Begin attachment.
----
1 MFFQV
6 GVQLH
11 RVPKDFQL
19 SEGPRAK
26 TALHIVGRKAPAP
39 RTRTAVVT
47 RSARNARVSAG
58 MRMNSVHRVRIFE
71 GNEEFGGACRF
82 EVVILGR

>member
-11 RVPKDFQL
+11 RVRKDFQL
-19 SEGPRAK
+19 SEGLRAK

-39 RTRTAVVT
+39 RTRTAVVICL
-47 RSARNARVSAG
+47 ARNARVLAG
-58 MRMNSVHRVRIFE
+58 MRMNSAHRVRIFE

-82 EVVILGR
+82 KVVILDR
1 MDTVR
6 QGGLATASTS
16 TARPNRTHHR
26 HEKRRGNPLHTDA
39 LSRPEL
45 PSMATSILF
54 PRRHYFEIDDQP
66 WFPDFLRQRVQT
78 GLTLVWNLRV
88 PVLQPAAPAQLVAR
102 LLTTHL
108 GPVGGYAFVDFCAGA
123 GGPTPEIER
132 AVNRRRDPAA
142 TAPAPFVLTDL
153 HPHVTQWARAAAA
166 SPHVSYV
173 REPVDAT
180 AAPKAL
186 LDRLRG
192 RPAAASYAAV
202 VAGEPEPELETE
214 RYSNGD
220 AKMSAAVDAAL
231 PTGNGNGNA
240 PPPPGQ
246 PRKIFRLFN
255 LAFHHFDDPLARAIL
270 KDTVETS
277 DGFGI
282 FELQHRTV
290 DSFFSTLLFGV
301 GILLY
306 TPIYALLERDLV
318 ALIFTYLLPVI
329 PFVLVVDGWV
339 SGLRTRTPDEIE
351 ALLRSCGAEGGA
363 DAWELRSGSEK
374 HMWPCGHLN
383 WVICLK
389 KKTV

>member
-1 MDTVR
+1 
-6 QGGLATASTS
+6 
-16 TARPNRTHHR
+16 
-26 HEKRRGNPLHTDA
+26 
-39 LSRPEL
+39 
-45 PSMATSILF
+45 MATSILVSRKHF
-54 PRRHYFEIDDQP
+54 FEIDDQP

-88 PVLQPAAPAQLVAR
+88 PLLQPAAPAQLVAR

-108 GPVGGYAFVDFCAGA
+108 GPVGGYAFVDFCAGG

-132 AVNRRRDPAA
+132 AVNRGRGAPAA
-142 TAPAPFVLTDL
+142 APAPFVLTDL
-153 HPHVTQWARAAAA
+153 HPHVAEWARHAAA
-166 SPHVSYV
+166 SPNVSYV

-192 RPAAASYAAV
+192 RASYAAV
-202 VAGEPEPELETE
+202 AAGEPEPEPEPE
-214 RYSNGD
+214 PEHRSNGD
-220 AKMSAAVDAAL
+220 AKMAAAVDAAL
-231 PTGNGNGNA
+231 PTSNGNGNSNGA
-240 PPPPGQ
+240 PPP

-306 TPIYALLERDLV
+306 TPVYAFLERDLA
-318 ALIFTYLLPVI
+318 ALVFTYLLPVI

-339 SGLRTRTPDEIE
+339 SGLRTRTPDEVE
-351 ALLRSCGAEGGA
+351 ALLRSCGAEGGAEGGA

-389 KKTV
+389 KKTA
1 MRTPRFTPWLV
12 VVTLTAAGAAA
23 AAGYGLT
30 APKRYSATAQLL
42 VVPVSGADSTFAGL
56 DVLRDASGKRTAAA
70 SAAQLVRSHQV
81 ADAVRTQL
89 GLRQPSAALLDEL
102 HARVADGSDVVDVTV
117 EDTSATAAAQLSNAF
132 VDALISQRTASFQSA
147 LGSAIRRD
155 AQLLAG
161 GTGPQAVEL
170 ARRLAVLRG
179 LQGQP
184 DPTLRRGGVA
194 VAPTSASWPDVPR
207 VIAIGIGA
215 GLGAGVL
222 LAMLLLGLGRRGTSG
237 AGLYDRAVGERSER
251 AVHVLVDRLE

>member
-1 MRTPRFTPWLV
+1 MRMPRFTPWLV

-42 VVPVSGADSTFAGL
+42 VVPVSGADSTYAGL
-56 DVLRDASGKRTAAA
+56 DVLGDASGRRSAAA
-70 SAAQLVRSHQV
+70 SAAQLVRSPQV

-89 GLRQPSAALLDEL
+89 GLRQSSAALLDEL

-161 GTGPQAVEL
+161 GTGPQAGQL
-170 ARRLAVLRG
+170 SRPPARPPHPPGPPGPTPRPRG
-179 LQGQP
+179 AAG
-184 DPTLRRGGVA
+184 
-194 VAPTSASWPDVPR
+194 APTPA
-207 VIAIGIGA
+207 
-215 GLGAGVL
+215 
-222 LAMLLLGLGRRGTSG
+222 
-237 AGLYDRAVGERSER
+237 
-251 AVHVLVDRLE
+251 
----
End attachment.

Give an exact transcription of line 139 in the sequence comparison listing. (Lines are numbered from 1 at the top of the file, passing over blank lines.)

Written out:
>member